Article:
New York - As the world struggles to deal with the losses to two great 1960s funnymen - Bob Denver and Don Adams - death has mercilessly struck again, this time claiming Nipsey Russell at age 80. Perhaps best known for his versified responses on popular game shows during the 1970s, Russell was viewed by many as televisions "poet laureate". He was also well known for his contributions to twentieth century philosophy.
Reached at his home in Nebraska, U.S. Poet Laureate, Ted Kooser had nothing but praise of Russell's unique doggerels. "Nipsey was a man who could instantly rhyme-a-fy on virtually any topic. His work on "Match Game" and "To Tell The Truth" is yet to be replicated and it is hard to imagine how it might be. I'll be honest," continued Kooser, "Russell was a huge inspiration for me - I only wish I'd had the opportunity to collaborate with him more."
While the nation's poetry community mourns, others were more sanguine. Fred Gywnn, who stared with Russell in the 1961 hit "Car 54 Where Are You?" was pleased to hear the news. "Oh boy," said Gwynn from the great beyond, "it's going to be terrific to have Nipsey up here, we're going to have such fun!"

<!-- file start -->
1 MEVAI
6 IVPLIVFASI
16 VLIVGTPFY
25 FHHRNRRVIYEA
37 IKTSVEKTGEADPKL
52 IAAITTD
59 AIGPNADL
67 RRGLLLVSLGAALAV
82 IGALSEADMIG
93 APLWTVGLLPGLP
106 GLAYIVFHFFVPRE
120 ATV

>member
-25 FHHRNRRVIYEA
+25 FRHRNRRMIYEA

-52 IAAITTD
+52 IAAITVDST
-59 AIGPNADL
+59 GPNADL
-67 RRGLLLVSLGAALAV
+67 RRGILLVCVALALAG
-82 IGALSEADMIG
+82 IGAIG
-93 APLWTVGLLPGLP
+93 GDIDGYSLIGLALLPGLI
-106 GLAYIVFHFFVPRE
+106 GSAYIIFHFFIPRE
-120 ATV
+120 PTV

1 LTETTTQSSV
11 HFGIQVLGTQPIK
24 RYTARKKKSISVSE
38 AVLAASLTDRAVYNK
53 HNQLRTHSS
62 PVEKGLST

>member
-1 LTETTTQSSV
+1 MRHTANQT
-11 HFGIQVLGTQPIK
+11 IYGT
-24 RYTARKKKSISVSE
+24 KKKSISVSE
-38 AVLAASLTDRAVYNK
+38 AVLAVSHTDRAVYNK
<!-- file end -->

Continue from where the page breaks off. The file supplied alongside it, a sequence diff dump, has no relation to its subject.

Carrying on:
Aside from "Car 54" and the game shows listed above, Russell also appeared in "The Wiz" in 1978, "Nemo" in 1984, "Wildcats" in 1986, "Posse" in 1993 and in the film version of "Car 54" in 1994.
Beyond his role as an entertainer, many may recall Russell's work as a philosopher, logician and social critic. Working with G.E. Moore, Russell is considered by many to have been one of the founders of analytic philosophy; and along with Kurt Gödel he is counted as one of the twentieth century's two greatest logicians.
While his career in entertainment was loved by all, his life as a philosopher was not without controversy. He was dismissed from both Trinity College, Cambridge and City College, New York. In 1949 Russell was awarded with the Order of Merit and with the Nobel Prize for Literature the following year.